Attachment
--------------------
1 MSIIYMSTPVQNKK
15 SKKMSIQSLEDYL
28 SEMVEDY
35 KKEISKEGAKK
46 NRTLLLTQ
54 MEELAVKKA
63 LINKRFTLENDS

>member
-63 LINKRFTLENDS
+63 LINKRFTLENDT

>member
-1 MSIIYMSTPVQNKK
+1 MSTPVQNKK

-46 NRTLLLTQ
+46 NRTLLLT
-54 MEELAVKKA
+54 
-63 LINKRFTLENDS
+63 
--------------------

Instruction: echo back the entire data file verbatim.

1 MSIIYMSTPVQNKK
15 SKKMSIQSLEDYL
28 SEMVEDY
35 KKEISKEGAKK
46 NRTLLLTQ
54 MEELAVKKA
63 LINKRFTLENDS

>member
-63 LINKRFTLENDS
+63 LINKRFTLENDT

>member
-1 MSIIYMSTPVQNKK
+1 MSTPVQNKK

-46 NRTLLLTQ
+46 NRTLLLT
-54 MEELAVKKA
+54 
-63 LINKRFTLENDS
+63 